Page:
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4.6 out of 5 stars28
4.6 out of 5 stars
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on 12 September 2006
Considering this Isle of Wight Festival was something of a shambles, (Ref: BBC2 documentary 'Sink the Island,' broadcast in 2001), it's a miracle any band's played. With Fiery Creations boss, Ricky Farr, then in his infancy at staging such an event, and Mick Farren, (then of It magazine), and friends doing everything possible to turn it into a free festival, (they believed it should be because how can an outdoor event have tickets when the crowd could sit beyond the fenced perimeter and listen for nothing), it was indeed a miracle.

But this excellent DVD has captured The Who at perhaps the best point in their career, and one of those 'must buys' for just about any rock fan. Marred only by 'Magic Bus' cut in as the 10th song when it actually should have been the last, (as Pete Townshend begins guitar demolition, which abruptly stops, then moves to the next song), the balance is masterful. Just a pity the person / people editing such filmed performances don't leave the running order alone; every band's set builds to a peak, and to have it placed somewhere else just isn't cricket! But that gripe ignored this is an excellent buy.
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VINE VOICEon 13 November 2000
A fitting visual testament to the absolute power of a unique British band forever dogged by an overwhelming sense of their own history.
From the very moment they open with Entwistle's "Heaven and Hell", through their ritual demolition of "I can't Explain", "Young man blues", a lot of "Tommy" and other crowd - pleasers such as "Magic bus", "Summertime blues" and "My generation", the band ROAR to frequent, repeated musical climaxes in a way that only The Who can. For those of us too young to have been there, this release is an absolute blessing.
Roger Daltrey's voice (and microphone twirling) are at a peak, so is Townshend's guitar playing amd Moon's (kit-thrown-down-the-stairs)drumming. John Entwistle - the REAL lead guitarist with The Who shines throughout.
On this release, the original line-up of the band slay 600,000 people, plus all of us TV viewers, in an utterly mesmerising performance that cannot be recommended too highly.
All you musicians out there who think you are really something will be humbled by this! Buy it and learn. This band has - and continues to - influence the world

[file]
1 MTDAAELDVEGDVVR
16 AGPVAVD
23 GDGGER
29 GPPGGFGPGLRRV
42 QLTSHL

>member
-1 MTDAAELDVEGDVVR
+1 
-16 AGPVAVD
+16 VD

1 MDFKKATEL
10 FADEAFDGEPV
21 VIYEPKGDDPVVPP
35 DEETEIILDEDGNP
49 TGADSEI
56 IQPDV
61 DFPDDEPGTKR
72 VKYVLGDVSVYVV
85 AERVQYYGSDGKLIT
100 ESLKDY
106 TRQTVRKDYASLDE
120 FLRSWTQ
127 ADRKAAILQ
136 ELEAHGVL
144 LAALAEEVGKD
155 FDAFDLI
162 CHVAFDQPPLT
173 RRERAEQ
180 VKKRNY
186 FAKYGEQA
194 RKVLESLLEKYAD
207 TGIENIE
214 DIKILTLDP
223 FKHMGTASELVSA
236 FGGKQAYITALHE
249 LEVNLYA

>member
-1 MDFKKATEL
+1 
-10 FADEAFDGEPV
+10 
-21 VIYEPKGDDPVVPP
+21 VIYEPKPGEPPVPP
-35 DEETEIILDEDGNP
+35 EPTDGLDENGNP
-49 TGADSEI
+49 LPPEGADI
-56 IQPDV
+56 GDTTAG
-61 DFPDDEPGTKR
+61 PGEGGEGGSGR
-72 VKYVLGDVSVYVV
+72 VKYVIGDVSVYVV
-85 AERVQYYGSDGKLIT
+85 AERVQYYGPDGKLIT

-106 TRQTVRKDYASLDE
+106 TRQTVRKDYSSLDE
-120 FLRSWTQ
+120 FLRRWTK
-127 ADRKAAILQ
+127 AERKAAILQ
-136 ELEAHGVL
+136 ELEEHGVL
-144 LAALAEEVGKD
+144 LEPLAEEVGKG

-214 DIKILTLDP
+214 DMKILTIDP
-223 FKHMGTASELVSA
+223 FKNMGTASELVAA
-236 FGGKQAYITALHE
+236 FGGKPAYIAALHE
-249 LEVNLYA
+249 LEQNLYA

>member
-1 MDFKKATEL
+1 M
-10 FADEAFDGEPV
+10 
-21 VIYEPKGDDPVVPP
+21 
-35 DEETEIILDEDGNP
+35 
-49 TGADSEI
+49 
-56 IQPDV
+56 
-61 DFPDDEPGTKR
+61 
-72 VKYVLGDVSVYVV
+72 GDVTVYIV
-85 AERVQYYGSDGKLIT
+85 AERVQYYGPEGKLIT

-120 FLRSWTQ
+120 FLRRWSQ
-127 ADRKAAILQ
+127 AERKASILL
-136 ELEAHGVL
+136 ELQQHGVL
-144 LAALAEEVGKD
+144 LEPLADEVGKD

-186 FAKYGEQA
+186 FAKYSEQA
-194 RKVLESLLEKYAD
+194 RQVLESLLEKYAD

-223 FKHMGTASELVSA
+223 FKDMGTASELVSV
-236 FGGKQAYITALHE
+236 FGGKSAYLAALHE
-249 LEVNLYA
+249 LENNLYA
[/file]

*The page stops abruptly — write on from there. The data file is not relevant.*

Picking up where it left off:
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VINE VOICEon 1 May 2003
I love the Who live, what a band! This, although hampered slightly by the typical unweidiness of the period cameras and probably due to limited room on the stage is a chance to see Moony playing drums like only he could. The Who play well, perhaps Rogers voice could be a little better, but everyone is firing on all four cylinders. I would certainly recommend this dvd to Who (and music) fans everwhere.
Now the ...but. Why, oh why do concert film producers think that the original playing order should be changed? Do they think that the Who didnt know what order to play stuff? The producers of "Live at Leeds" cd did the same. The Who didnt play Tommy last, the last thing they played at IOW was Magic Bus. So why change it? They will be having the shark die at the beginning of Jaws next, PAH
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on 24 February 2007
Wether you like The Who or not I guarentee you this DVD will make you wish you could go back in time and be there, it just builds and builds making you feel like you missed something special.

It left me feeling like the studio albums of The Who were almost a playdown of their true talent, imagine for one minute a group known for trying radical live music comes together just for one night in a way that was probably as surprising to them as the audience then just relaxing and playing the best live music you could wish for!

Well buy this and you'll soon realise why Keith Moon and John Entwhistle were so special.

Basicly if you see this DVD you will know what's missing from every live performance since 1970.

WOW

WOW

WOW

A magic concert that will never be repeated in my opinion, almost makes it impossible to see The Who live now as dissapointment is the only feeling you'll get.
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Having read about the concert and all that led up to their performance, I was really looking forward to seeing if it lived up to my expectations. It does. It's Daltrey's singing-bare chested and longhaired, Townsend's guitar, and the fit of pique, Entwistle-steady as ever, with the skeleton suit to hint at the mischievious personality underneath, Moon's drumming -top form, in a wonderfully exuberant performance especially when you think it was 2am. Occasional references to ...Woodstock, where The Who hadn't been at their best, set it historically, you almost feel you are there afterall. My one complaint? Not long enough-could've watched and listened for much longer. Oh, and not being born until two years later, wish I'd been there..